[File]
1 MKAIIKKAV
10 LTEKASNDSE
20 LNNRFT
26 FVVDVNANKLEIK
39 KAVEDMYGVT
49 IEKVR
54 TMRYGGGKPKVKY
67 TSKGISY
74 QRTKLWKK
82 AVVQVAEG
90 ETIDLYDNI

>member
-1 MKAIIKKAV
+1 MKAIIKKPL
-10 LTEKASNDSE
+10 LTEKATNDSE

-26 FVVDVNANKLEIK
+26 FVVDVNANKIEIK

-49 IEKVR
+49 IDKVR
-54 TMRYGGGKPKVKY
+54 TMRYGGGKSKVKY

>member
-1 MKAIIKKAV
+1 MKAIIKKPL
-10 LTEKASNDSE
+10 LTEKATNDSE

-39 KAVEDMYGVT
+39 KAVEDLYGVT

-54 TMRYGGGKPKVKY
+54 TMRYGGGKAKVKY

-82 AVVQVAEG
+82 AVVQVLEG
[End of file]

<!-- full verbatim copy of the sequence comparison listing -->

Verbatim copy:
1 MKAIIKKAV
10 LTEKASNDSE
20 LNNRFT
26 FVVDVNANKLEIK
39 KAVEDMYGVT
49 IEKVR
54 TMRYGGGKPKVKY
67 TSKGISY
74 QRTKLWKK
82 AVVQVAEG
90 ETIDLYDNI

>member
-1 MKAIIKKAV
+1 MKAIIKKPL
-10 LTEKASNDSE
+10 LTEKATNDSE

-26 FVVDVNANKLEIK
+26 FVVDVNANKIEIK

-49 IEKVR
+49 IDKVR
-54 TMRYGGGKPKVKY
+54 TMRYGGGKSKVKY

>member
-1 MKAIIKKAV
+1 MKAIIKKPL
-10 LTEKASNDSE
+10 LTEKATNDSE

-39 KAVEDMYGVT
+39 KAVEDLYGVT

-54 TMRYGGGKPKVKY
+54 TMRYGGGKAKVKY

-82 AVVQVAEG
+82 AVVQVLEG